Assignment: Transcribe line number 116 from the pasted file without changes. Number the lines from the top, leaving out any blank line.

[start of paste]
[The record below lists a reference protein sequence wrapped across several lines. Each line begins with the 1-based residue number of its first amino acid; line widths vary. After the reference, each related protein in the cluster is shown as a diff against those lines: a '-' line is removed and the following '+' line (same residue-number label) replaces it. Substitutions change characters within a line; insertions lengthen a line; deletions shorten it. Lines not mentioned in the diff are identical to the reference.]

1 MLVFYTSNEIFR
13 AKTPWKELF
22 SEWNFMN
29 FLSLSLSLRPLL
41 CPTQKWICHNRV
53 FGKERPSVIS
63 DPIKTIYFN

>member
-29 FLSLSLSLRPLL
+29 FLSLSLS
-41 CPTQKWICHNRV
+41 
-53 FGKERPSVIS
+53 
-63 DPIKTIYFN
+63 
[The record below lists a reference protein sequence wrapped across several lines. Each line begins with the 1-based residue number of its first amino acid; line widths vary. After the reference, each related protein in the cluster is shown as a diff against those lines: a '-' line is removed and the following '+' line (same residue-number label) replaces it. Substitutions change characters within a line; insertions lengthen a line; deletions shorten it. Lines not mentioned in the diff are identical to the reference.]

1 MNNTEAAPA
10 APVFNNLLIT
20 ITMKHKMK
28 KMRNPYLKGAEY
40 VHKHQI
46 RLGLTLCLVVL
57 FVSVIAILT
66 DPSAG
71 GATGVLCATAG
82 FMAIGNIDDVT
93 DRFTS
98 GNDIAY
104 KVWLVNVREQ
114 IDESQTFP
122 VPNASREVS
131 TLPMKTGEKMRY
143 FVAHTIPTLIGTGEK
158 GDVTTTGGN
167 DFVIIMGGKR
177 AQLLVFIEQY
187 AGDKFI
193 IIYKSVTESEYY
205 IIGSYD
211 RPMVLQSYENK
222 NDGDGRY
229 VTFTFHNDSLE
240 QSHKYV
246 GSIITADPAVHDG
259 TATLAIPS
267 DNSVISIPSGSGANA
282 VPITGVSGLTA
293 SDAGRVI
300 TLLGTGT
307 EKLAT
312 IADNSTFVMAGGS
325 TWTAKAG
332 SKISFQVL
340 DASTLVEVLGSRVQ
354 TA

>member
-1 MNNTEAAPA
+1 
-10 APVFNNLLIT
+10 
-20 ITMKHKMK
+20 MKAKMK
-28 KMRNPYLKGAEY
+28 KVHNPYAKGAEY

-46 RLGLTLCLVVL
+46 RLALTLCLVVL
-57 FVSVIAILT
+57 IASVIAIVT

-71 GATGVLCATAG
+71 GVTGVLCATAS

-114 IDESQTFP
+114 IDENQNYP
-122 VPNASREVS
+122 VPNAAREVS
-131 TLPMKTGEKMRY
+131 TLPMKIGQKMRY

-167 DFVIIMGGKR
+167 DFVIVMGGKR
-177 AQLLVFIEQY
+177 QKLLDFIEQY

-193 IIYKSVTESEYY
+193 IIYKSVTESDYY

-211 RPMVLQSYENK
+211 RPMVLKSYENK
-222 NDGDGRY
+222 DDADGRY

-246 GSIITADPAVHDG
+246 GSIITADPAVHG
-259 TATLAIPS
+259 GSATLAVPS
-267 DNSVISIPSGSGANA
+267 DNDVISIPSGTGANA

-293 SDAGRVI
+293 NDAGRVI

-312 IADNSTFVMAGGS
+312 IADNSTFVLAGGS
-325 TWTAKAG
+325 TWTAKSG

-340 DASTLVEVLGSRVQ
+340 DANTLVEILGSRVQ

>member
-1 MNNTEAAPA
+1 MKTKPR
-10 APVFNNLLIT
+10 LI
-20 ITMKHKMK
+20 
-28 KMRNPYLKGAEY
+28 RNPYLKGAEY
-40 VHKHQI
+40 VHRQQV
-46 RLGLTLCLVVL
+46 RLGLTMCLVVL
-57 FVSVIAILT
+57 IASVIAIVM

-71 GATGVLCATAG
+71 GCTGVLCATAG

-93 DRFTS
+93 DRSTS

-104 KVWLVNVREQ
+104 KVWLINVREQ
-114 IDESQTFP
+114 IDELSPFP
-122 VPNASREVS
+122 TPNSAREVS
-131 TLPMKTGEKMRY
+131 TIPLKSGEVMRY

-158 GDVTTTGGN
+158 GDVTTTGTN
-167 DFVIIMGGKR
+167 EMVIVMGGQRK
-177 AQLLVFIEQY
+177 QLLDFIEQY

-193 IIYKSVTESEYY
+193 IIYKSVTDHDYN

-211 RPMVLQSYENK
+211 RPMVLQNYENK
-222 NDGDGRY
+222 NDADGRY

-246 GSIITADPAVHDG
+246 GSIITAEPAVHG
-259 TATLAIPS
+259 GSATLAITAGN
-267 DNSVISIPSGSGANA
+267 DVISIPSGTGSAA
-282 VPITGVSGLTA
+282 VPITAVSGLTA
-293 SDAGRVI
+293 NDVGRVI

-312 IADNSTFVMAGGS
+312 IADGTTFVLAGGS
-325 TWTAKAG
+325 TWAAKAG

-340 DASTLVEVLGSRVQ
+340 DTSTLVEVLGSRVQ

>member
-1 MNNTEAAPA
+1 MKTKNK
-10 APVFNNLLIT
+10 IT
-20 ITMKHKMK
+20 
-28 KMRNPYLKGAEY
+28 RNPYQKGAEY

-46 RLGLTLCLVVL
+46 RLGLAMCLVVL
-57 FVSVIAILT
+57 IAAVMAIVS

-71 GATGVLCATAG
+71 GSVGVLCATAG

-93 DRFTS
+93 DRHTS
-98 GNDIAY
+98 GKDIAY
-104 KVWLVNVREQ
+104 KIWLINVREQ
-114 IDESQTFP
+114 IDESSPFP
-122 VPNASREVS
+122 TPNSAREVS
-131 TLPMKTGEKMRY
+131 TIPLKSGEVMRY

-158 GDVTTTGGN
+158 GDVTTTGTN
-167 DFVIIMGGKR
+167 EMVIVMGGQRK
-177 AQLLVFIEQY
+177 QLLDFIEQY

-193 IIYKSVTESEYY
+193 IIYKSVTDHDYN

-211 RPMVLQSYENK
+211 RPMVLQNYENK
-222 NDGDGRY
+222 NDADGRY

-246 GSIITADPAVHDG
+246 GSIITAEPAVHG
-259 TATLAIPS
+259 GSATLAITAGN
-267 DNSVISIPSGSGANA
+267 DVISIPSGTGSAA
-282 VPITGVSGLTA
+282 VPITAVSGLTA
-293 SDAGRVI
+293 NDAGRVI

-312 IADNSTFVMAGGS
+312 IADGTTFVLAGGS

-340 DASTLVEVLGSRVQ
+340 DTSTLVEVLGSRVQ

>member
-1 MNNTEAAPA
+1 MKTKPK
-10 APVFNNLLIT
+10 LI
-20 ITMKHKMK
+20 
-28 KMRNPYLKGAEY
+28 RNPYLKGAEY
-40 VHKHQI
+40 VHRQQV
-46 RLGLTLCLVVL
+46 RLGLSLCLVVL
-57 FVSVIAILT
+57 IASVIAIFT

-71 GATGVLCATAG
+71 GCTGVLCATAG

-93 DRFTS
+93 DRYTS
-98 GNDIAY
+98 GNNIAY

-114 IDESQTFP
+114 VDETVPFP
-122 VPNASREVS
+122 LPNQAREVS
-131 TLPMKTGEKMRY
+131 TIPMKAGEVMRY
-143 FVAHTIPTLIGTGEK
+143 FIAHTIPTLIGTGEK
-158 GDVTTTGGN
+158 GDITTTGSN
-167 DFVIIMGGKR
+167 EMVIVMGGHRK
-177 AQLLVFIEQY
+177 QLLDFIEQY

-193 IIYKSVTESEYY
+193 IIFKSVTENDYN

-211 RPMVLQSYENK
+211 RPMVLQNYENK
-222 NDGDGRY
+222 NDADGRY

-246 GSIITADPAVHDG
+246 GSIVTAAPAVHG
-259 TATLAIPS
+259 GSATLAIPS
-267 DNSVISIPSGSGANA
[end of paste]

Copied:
-57 FVSVIAILT